In this video, we’re going to give you a basic overview
of how to repair a flat tire on a bike. We will remove the wheel, replace the inner
tube, and put it all back together. Hello, Calvin Jones here with Park Tool Company.
First, let’s go over the tools and supplies needed. Typical tools and supplies will include: Wrenches as needed to remove the wheel, if any Tire levers to remove the tire A pump or a CO2 cartridge system
to reinflate the tire and a spare inner tube. When riding, always carry a spare tube
if you can. In the event of a flat, replace with the spare,
and patch the damaged tube later. To learn how to apply an inner tube patch,
watch this video. If at any point you need a more detailed look at the
process happening on screen, click the more info button. Let’s get started. First, we need to remove the wheel.
If you have rim brakes, disengage the brake. This may be a quick release lever, a linkage
that must be manually disconnected, or a button at the brake lever. Now we can remove the wheel from the frame. It’s time to get the inner tube out of the tire. First, deflate the tube completely. Push both sides of the tire towards the center of the rim
to loosen the bead from against the rim sidewall. Engage a tire lever between the rim and tire bead. Pull down to lift the bead up and over the rim. Take a second lever a few inches away and repeat. Continue until you feel the bead loosen enough
to run the tire lever under the tire bead. Remove the second bead from the rim,
using tire levers as necessary. The tire and tube are now removed from the wheel. Since we recommend always carrying a spare tube,
this video walks through the replacement process. If you’re looking to repair or patch your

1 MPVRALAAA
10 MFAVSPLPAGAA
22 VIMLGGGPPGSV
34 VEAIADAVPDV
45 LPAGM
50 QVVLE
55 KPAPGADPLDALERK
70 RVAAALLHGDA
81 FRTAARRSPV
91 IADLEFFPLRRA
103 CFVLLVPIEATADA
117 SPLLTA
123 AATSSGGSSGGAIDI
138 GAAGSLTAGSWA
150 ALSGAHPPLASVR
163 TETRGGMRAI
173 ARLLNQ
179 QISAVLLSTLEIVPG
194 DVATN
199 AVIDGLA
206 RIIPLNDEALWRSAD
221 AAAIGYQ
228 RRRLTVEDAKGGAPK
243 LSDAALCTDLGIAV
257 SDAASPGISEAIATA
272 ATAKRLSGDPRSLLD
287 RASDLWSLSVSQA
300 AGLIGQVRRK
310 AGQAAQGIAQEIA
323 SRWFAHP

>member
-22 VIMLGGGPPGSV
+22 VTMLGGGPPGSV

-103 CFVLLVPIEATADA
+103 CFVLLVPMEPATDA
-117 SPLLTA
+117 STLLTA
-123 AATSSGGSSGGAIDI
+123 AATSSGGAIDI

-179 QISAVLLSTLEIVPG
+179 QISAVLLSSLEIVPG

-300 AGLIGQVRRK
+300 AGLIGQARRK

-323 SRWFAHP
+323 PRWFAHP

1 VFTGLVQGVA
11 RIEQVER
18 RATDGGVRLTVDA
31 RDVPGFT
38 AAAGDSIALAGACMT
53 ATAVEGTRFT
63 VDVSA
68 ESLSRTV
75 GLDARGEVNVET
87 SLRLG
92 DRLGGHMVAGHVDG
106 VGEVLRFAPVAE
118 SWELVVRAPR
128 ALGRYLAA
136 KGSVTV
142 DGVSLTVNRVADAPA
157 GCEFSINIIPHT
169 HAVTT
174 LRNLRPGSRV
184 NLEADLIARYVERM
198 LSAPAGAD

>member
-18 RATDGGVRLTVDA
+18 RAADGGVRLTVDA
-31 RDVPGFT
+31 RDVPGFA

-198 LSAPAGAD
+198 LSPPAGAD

inner tube, watch this video. When servicing a flat tire, always inspect
the components of the wheel carefully for tears, damage, or foreign objects.
Knowing the cause of the flat can help prevent future flats. In most cases the cause of a flat will be
a small puncture in the tube. If the offending object is still present in
the tire, find it and remove it. If there are cuts or rips that go through the casing
of the tire, the tire really needs to be replaced. As a temporary fix,
we can use the TB-2 Tire Boot. A small puncture through the tire casing
won’t compromise the tire. And if a larger cut does not break through
the casing, the tire should still be okay. Be sure to squeeze the cut and inspect inside
for glass or other sharp objects. Now we install the tube.
Unfold the inner tube. Put just enough air into the tube for it to hold its shape.
Install the tube inside the tire. To make it easier to find when inflating your
tire, try to line up the valve stem with the pressure recommendations on the tire sidewall. Check for any directional arrows printed on the sidewalls and align the tire with the rim accordingly. Engage the valve stem into the rim, being
sure to align it so that it is not crooked. Work one bead at a time onto the rim. After one bead is installed, begin to push
the other bead up and into the rim seat. Only if necessary, use tire levers to finish
the bead installation. Work with care not to pinch the tube,
or you may be repeating the entire process. Inspect the wheel to make sure
the bead is uniformly seated and the inner tube is not
poking out from underneath the tire. Begin to inflate the tire. Add a little bit of air, then spin the wheel to check how the bead is seating. If the bead rises up in one spot, deflate the tire and push it back down to reseat the bead. If the tire dips down in one spot, the bead
needs to come up. Here some extra inflation can help, but use
care not to blow the tire off the rim. If more air pressure does not pop the bead up, deflate the tire, and use a lubricant
in that spot such as soapy water. Inflate the tire to full pressure. Tighten the Presta valve stem, and install
any stem nut and valve cap. The wheel is ready to install. We engage the smallest cog onto the chain. Seat the axle in the dropouts & tighten appropriately. Be sure to re-engage the brake. Verify that the wheel is centered in the frame
and the rotor is centered in the caliper. Adjust if necessary. That concludes the process of fixing a flat tire. Thanks for watching, and be sure to
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